One of the more exciting developments in MMO technology is the recognition of how this pigment technology can provide colors that significantly reflect the infrared energy generated by the sun. Colored materials, including pigments and dyes, absorb and reflect radiation in the visible range (approximately 400 to 700 nm). They also inherently reflect and absorb in the near-infrared region (700 to 2500 nm) of radiation. It is this range that is responsible for the increase of temperature experienced when colored surfaces are exposed to sunlight.
Organic pigments, especially carbon black and phthalocyanine types (blue and green), absorb strongly in this region, causing a significant increase in surface temperature. This increased temperature is deleterious for a number of reasons. Most important are coatings used for architectural structures such as roofing and cladding. The heat increase associated with highly absorptive organic pigments causes the temperature of the interior of buildings to rise. This obviously translates into higher cooling costs in summer months. MMOs provide substantially higher infrared reflectivity (total solar reflectivity – TSR) and therefore stay cooler in the sunlight. The Lawrence Berkeley National Laboratory has conducted extensive research and has qualified a large amount of MMOs as replacements for poorly reflective organic pigments (http://coolcolors.lbl.gov/LBNL-Pigment-Database/database.html).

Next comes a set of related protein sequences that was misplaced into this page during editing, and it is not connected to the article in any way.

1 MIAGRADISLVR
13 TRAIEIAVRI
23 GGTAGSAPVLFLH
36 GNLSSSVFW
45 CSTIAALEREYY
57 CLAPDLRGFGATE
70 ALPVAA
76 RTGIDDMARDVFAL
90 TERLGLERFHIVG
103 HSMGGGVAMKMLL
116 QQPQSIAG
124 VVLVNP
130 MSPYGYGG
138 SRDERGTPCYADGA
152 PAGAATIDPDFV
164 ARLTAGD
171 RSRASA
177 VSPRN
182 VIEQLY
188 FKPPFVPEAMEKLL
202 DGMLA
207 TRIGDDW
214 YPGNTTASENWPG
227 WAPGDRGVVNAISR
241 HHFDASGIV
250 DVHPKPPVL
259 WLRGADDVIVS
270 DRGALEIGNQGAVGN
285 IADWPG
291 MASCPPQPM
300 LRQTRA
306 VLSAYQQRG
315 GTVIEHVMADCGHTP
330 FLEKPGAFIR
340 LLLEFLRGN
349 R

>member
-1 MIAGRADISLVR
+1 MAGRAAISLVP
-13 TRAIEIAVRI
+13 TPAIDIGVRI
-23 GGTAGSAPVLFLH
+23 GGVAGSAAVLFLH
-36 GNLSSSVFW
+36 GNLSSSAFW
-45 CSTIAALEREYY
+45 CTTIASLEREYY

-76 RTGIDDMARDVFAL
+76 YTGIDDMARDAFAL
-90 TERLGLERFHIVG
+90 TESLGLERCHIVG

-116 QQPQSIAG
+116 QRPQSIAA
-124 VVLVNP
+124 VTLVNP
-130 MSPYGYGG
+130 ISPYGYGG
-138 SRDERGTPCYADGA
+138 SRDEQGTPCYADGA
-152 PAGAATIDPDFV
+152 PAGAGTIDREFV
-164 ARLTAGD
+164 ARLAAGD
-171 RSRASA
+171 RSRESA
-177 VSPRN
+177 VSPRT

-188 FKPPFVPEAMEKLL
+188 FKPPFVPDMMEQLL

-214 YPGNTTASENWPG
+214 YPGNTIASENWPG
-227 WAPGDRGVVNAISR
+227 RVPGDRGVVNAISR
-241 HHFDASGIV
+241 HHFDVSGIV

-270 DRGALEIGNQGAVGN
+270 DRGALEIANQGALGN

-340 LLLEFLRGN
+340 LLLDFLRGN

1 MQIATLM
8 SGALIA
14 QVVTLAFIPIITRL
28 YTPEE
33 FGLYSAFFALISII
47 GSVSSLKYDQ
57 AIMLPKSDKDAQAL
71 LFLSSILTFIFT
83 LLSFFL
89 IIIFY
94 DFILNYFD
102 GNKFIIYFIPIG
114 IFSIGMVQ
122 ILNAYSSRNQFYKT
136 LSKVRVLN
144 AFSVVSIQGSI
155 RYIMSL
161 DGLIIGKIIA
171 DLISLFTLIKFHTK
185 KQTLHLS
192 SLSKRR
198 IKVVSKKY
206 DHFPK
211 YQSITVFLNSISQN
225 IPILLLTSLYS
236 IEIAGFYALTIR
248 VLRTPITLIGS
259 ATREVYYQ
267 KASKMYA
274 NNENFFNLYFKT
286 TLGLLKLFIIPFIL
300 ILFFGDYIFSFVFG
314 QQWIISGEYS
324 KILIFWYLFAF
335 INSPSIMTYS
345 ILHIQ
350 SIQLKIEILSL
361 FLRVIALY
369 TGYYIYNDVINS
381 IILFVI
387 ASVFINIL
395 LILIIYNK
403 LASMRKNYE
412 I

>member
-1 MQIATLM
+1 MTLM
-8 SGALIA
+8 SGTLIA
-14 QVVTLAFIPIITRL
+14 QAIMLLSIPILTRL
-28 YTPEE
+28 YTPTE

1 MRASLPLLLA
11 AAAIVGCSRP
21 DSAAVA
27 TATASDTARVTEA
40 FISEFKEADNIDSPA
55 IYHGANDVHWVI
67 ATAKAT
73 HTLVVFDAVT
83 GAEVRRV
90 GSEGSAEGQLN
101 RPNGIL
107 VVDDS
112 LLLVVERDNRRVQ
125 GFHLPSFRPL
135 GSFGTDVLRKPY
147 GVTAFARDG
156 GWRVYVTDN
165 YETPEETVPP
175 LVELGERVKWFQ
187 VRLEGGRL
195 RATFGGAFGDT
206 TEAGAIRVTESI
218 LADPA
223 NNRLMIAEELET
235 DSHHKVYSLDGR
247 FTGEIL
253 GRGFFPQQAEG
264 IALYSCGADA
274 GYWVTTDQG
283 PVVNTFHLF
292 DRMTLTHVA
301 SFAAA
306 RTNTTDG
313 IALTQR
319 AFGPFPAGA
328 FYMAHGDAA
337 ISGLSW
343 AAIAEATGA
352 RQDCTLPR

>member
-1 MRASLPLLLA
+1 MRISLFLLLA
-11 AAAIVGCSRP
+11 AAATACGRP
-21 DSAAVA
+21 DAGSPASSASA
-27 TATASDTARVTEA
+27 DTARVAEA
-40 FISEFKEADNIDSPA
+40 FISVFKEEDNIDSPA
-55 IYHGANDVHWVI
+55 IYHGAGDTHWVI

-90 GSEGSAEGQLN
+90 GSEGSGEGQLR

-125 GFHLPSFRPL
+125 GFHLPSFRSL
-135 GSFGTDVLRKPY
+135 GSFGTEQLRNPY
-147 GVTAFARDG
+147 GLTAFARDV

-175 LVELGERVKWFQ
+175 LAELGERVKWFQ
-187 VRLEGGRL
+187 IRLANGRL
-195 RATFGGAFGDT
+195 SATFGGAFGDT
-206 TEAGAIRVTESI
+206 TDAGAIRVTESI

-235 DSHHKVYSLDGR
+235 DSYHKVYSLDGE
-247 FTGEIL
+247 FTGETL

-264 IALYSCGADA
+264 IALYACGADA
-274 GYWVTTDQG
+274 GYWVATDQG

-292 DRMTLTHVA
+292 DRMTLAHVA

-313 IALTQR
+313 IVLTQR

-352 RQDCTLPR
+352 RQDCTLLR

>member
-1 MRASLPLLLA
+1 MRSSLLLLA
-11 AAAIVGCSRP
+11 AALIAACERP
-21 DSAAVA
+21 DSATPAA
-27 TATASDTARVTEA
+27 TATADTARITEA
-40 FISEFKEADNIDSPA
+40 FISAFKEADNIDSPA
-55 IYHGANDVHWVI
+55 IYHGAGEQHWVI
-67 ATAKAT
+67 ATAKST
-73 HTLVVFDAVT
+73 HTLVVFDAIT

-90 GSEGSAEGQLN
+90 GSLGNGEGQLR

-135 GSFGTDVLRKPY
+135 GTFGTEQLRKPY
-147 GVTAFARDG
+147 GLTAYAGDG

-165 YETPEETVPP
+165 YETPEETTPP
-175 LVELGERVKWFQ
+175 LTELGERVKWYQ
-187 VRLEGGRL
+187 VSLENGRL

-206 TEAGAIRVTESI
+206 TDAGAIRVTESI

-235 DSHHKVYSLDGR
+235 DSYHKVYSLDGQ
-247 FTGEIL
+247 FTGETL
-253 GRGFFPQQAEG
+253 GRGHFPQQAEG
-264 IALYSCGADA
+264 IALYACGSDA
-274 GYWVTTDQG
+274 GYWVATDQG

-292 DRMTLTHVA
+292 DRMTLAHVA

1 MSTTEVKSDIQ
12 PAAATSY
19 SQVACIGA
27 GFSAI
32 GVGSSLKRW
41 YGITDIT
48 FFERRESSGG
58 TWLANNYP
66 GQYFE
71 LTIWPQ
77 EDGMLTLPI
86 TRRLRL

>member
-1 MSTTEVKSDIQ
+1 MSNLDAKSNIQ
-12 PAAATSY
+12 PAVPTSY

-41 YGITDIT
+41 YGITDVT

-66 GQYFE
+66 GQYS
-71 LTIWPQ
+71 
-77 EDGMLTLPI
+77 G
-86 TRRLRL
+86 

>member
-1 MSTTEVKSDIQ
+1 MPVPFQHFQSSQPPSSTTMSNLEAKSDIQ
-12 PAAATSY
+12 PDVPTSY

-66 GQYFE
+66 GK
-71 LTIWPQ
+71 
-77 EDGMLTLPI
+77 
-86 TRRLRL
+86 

IR reflective pigmentation has other practical uses. Maintaining cooler surfaces of playground equipment, park benches, outdoor sports facilities and bus stops provides more comfort and a safer surface in sunny locales. Furthermore, cooler surfaces on utility cabinetry such as cable junction boxes, electrical enclosures and outdoor generators keeps internal components cooler and increases product longevity and minimizes service calls.
Cooler coating temperatures not only provide comfort and increased component longevity but also improve the overall durability of the coating system. The lower temperatures experienced in service keep the coating binder cooler and thus slow the chemical degradation of the polymers in the coating.